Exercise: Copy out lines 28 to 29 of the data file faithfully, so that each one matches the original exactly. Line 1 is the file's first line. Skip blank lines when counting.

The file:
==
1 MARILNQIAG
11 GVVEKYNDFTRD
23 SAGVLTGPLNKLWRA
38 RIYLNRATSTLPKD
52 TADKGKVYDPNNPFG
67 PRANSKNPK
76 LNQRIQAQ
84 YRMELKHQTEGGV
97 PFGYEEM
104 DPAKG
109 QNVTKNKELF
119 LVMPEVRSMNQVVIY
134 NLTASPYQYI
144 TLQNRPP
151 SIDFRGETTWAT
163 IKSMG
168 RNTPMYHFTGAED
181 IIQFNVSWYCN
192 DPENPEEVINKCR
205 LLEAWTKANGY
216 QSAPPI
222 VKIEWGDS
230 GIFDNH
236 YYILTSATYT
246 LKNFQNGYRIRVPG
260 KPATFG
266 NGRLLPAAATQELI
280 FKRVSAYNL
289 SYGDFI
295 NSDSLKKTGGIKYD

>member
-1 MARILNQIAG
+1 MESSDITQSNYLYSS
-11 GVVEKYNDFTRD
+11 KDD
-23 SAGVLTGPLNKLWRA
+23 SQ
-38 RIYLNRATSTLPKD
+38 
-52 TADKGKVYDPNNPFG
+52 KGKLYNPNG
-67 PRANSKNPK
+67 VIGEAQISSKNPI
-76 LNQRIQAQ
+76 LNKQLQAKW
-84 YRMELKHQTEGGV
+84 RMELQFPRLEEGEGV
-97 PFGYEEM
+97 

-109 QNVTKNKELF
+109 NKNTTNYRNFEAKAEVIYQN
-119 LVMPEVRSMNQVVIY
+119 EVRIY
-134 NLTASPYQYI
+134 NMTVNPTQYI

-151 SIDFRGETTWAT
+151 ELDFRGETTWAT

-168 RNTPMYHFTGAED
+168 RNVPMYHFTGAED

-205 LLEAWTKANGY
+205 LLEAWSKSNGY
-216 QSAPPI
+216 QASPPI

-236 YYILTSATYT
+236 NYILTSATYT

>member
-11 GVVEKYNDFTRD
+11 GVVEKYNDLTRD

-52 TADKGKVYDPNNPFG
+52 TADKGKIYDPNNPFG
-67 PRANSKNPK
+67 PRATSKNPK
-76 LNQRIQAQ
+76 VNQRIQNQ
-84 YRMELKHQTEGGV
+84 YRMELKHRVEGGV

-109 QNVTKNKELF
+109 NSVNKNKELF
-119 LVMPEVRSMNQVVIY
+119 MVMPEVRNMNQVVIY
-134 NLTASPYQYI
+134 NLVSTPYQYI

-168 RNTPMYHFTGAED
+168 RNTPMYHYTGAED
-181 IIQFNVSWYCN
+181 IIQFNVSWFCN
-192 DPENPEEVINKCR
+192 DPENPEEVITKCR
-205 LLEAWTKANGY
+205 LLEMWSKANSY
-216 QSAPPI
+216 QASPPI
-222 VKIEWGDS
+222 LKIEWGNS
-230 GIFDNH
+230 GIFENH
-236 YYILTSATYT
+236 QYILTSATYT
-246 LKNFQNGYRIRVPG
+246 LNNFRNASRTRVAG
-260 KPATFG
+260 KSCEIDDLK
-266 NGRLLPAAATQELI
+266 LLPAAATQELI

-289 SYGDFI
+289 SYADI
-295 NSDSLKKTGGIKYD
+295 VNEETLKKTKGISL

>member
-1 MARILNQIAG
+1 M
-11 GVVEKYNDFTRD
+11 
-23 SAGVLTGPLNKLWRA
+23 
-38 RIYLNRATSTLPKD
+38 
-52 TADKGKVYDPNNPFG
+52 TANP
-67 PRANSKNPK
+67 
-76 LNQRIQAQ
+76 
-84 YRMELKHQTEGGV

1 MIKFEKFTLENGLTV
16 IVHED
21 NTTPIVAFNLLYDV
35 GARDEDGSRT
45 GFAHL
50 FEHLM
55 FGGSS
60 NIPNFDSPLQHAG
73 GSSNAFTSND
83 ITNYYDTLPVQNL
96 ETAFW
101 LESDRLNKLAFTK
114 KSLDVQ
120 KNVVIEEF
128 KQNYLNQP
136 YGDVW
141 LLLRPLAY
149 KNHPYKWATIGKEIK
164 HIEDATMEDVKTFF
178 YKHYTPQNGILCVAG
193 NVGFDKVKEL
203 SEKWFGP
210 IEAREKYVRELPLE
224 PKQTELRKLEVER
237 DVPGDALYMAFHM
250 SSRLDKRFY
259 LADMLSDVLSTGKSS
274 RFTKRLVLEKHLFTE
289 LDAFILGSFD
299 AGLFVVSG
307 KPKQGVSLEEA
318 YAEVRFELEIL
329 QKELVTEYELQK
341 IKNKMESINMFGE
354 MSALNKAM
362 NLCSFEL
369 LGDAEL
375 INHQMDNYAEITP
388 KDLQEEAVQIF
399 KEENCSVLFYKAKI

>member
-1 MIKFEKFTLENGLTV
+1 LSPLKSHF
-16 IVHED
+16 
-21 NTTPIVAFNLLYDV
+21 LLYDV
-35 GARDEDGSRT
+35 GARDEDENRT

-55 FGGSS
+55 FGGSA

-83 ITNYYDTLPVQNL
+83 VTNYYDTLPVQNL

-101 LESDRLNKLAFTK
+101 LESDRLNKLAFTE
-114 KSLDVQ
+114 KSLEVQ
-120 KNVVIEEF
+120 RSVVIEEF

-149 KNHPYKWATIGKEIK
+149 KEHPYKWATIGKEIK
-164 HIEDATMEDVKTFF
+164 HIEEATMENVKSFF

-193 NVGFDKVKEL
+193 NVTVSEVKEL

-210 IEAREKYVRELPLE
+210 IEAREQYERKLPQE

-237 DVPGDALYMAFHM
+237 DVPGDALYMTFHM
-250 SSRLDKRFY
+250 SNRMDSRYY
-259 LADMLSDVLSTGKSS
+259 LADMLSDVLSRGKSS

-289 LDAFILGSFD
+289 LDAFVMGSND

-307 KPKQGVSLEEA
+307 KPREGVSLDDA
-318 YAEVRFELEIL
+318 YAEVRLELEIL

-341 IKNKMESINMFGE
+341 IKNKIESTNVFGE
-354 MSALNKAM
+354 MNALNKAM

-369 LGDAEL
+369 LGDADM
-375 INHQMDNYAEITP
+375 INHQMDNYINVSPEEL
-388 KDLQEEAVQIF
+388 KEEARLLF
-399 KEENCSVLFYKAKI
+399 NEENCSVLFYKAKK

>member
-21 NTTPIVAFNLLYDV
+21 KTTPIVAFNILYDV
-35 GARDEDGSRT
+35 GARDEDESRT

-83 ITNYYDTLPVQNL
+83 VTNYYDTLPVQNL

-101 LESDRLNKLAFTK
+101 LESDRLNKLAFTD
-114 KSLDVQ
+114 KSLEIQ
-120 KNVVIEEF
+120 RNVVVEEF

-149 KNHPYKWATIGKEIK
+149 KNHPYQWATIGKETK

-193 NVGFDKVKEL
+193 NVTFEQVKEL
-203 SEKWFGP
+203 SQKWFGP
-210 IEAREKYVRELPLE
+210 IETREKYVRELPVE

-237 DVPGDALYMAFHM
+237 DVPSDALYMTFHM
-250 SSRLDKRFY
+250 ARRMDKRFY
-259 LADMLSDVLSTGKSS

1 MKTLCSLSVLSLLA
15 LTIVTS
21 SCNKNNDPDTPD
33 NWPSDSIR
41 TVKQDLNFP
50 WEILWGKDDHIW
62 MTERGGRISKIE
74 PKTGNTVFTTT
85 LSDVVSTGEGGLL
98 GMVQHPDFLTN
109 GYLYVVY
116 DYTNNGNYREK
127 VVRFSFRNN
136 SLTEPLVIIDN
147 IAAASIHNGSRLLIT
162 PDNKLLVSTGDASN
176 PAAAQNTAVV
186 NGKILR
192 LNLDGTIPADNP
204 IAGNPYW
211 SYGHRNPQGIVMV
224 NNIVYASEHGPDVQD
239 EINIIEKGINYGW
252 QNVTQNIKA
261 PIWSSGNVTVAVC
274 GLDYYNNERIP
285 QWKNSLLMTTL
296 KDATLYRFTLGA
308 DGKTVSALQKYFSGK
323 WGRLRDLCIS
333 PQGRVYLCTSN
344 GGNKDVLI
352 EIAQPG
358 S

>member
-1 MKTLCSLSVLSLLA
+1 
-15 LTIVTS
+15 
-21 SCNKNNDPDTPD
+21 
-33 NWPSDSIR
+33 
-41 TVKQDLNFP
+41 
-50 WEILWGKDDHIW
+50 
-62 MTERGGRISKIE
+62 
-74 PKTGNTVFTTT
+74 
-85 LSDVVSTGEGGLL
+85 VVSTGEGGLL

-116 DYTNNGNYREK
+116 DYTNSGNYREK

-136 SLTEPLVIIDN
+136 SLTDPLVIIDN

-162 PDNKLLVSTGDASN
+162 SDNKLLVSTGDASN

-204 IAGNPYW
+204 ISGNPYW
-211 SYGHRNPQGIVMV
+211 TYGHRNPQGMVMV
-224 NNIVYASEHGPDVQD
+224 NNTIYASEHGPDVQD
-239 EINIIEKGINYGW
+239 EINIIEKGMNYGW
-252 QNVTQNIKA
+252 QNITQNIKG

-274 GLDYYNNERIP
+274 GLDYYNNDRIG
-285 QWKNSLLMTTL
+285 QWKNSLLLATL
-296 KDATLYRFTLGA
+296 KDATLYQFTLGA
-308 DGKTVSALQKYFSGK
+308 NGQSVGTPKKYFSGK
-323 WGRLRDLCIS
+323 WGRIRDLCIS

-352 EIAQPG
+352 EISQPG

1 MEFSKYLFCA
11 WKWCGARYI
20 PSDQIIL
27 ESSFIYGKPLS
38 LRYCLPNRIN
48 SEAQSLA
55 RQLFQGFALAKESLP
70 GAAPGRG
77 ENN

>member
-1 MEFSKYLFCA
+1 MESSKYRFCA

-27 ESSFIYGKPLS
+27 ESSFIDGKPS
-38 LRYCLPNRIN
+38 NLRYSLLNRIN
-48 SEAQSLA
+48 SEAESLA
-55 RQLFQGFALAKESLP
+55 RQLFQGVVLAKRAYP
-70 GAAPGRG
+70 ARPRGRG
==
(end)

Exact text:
280 FKRVSAYNL
289 SYGDFI